|Coordinates: 33°11′2″N 36°13′35″E / 33.18389°N 36.22639°E|
|Elevation||710 m (2,329 ft)|
|Time zone||UTC+2 (EET)|
|• Summer (DST)||UTC+3 (EEST)|
Ghabaghib (Arabic: غَبَاغِب Ġabāġib; also spelled Ghabagheb) is a town in southern Syria, administratively part of the Daraa Governorate, located north of Daraa. Nearby localities include Muthabin to the southeast, al-Sanamayn to the south, Deir al-Bukht, Deir al-Adas to the east, Khan Dannun to the north and al-Qin to the northwest.
According to the Syria Central Bureau of Statistics (CBS), Ghabaghib had a population of 11,802 in the 2004 census. The town is also the administrative center of the Ghabaghib nahiyah which consists of thirteen villages with a combined population of 45,793.
On 16 January 1192 news reached Jerusalem that Alam al-Din Sulayman, an emir ("commander") of Ayyubid general Saladin, had died in Ghabaghib on his way to Aleppo. Later, in the early 13th-century, the town was visited by Syrian geographer Yaqut al-Hamawi who noted that it was "a village in the nearer districts of Hauran, 6 leagues from Damascus."
In 1596 Ghabagib appeared in the Ottoman tax registers being part of the nahiya (subdistrict) of Bani Kilab in the Qada of Hauran. It had an entirely Muslim population consisting of 6 households and 5 bachelors. The villagers paid a fixed tax rate of 25% on various agricultural products, including wheat, barley, summer crops, goats and/or beehives; a total of 2,000 akçe.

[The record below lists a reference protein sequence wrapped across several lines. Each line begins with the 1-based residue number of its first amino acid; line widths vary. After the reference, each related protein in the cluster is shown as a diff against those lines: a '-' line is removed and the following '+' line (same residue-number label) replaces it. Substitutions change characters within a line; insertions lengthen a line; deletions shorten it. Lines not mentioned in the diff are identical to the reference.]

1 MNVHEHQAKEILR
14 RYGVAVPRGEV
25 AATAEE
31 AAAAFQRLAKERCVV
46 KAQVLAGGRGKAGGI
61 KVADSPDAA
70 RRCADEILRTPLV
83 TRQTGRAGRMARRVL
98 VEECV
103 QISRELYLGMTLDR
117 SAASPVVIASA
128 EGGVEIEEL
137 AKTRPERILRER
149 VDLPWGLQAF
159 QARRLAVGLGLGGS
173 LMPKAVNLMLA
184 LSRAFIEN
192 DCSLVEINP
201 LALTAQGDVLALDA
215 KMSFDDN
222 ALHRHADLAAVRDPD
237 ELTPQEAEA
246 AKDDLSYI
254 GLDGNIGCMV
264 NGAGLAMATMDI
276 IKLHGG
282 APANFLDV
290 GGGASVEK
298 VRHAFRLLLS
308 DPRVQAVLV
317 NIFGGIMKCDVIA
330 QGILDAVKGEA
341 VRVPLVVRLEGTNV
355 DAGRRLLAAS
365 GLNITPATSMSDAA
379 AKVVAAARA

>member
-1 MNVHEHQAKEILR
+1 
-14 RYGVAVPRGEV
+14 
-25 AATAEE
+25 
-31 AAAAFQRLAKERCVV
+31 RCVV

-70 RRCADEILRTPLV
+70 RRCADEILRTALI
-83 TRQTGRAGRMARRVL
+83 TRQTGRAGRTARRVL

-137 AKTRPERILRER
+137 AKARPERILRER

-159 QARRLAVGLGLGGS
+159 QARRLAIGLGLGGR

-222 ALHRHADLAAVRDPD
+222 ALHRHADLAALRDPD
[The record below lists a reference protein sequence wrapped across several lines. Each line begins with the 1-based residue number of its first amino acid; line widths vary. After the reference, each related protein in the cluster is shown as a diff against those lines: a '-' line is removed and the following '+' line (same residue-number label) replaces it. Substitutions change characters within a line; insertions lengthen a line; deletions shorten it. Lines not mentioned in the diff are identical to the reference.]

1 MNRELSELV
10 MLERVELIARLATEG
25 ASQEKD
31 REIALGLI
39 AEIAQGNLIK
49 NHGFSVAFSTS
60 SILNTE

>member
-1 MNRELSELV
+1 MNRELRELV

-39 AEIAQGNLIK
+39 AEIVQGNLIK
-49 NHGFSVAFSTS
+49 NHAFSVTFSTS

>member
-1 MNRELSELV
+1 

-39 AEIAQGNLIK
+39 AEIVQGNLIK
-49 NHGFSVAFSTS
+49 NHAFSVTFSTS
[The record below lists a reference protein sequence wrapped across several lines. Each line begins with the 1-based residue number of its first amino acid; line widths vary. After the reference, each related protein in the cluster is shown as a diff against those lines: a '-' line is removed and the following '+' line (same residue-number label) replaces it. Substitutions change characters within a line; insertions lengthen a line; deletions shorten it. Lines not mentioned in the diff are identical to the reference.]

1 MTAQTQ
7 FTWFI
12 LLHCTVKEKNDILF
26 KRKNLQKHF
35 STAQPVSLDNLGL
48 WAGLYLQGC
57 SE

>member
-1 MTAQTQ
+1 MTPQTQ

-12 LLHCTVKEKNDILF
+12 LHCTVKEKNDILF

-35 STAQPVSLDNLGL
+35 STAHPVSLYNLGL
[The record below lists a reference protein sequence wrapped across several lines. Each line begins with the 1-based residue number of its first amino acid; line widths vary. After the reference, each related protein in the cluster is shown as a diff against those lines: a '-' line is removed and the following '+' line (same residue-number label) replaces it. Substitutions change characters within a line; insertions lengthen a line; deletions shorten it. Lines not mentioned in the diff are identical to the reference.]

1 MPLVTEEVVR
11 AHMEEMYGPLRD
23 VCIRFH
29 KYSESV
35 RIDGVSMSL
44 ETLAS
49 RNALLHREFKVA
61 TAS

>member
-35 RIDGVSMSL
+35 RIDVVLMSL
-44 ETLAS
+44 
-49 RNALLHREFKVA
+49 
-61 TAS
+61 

In 1838, Ghubaghib was noted as a Muslim village, situated "the Nukra, north of Al-Shaykh Maskin".
In the mid-19th-century, Ghabaghib was a small village with structures built of black basalt stone. The town, situated along the Hajj caravan route between Damascus and Mecca, served as an intermediate rest stop between Khan Dannun and al-Sanamayn. A tower was built in the town on the orders of Ottoman Sultan, Selim I. Ghabaghib later became a station on the Damascus–Daraa line of the Hejaz Railway. During the Syria–Lebanon Campaign in World War II, Ghabaghib served as the headquarters for the Free French Forces in southern Syria. The town was nicknamed "Rhubarb" by British soldiers who found the name too difficult to pronounce.
In 1906 the traveler William Ewing noted that "At Ghabaghib ... great cisterns and scattered ruins tell of an important place in times past."